Authentic Bullsh*t

There are some words that, when I hear them, instantly raise red flags around the communication. One of these is the word “authentic”. I hate this word with a passion. What is “authentic”? Google says “of undisputed origin and not a copy; genuine.” So how on earth do people get to describe anything as authentic EXCEPT the actual original incidence?

The reason I have this reaction is because I once did Medieval Re-enactment. I got into it in 1985, at least in part because I did fantasy role-playing and I wanted to know what it really felt like, to fight with a sword. I learnt that two-handed swords are NOT slow, and that a lot of the rules in RP games did not actually reflect the reality of the weapons, armour or combat. Not really surprising – I can’t imagine a lot of fantasy nerds getting up to wave steel around and risk the pain and sweat – but I was disappointed at the time. Re-enactment standards were low, in those days: I made myself a cheesecake warrior princess outfit.

Over time we got exposed to a higher standard of re-enactment, when we started associating with the SCA (Society for Creative Anachronism). They dressed up in far more period looking clothes, did Medieval feasts with food that they actually researched to ensure it would be on a Medieval table, and did period dancing, singing and other activities. Their combat was different to ours – they wore heavy armour and did full contact hits, including to the helmet, with 3cm thick rattan canes dressed up as swords. We fought with steel, to the touch, unarmoured except for gloves, and strictly no head shots. We each thought the other group was crazy, but we were happy to share fun times.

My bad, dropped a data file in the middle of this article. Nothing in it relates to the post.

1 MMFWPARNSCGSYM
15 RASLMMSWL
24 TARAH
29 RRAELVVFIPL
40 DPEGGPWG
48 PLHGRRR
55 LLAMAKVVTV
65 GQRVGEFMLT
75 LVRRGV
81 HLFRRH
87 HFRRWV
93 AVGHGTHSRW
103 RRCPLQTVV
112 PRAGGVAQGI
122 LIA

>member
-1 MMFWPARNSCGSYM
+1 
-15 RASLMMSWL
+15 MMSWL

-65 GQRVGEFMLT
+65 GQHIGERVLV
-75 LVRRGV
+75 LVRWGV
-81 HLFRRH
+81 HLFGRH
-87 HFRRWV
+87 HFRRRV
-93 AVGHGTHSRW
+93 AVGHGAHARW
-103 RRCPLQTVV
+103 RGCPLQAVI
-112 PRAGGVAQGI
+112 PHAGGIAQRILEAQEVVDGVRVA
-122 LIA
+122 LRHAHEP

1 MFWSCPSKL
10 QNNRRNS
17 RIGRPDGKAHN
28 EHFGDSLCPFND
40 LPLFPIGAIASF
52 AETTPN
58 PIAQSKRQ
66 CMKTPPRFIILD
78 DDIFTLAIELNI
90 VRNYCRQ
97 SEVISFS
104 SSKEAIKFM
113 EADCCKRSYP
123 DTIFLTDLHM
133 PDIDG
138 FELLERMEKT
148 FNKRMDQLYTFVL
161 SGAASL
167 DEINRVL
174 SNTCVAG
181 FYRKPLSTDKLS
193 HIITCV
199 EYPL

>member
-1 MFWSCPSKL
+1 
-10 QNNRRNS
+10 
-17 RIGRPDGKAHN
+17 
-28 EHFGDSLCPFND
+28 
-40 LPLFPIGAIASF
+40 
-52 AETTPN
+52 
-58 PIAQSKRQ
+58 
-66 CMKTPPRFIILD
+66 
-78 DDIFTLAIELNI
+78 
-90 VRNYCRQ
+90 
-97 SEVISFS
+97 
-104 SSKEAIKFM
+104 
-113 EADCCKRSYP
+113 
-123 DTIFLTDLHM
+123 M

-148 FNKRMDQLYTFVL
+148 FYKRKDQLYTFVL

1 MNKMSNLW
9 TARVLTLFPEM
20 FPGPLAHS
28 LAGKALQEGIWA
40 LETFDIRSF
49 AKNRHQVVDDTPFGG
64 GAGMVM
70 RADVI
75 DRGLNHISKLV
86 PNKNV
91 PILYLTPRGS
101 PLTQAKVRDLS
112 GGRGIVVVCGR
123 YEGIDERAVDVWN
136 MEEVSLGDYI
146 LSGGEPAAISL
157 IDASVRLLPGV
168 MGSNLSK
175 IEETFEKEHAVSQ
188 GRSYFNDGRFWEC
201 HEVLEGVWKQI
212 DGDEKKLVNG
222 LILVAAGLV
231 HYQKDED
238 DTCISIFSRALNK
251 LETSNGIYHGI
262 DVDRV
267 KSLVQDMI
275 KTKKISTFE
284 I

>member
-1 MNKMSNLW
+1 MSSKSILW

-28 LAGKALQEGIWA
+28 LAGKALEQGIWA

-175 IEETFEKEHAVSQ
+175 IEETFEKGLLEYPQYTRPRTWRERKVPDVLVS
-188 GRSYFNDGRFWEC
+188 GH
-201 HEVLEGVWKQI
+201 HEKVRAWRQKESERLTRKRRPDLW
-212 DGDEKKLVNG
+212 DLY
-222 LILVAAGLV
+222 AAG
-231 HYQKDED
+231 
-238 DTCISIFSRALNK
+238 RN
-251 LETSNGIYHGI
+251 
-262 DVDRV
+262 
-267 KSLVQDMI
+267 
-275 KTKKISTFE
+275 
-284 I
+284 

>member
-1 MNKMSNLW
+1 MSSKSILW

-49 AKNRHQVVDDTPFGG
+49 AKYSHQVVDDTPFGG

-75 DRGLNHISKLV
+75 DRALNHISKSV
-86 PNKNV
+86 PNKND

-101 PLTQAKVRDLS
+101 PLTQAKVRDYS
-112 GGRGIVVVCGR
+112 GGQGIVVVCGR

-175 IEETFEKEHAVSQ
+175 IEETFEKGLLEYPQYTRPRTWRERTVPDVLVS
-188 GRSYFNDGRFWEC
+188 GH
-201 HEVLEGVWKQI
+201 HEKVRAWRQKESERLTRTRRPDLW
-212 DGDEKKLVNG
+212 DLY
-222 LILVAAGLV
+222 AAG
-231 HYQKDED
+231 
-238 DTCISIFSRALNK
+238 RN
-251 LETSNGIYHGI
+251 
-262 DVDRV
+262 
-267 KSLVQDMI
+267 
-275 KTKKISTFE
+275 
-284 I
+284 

The association with the SCA rubbed off, so when we started doing public performances we had Medieval-esque garb, armour, and a repertoire of singing and dancing to add to the stage combat, which we learnt when we determined real combat is just over too quickly for audience appeal. I’m not sure when I started making chainmail, but I’m good at it. I’m also good at fighting with any non-flexible Medieval weapon, costuming, dancing, singing and playing instruments, and teaching all these things, cooking feasts, presenting weapons and armour to kids, and playing games with adults, and filking (a wicked game of taking a piece of Medieval music and changing the words to make a new and usually very off-colour song). I bought many people into the hobby. Knowing I could never be 100% “authentic” (it’s just not possible) I set my level to be no obvious inaccuracies at a casual glance – no zips, watches, obviously synthetic materials and so on. Some were strict about it, like hand-stitching their clothes or making their own links or researching a specific time and place: I knew people who met those standards were out there, and all the more glory to them, if they cared. There was once a time when the scene was happy to include people with a variety of interests, passions and talents…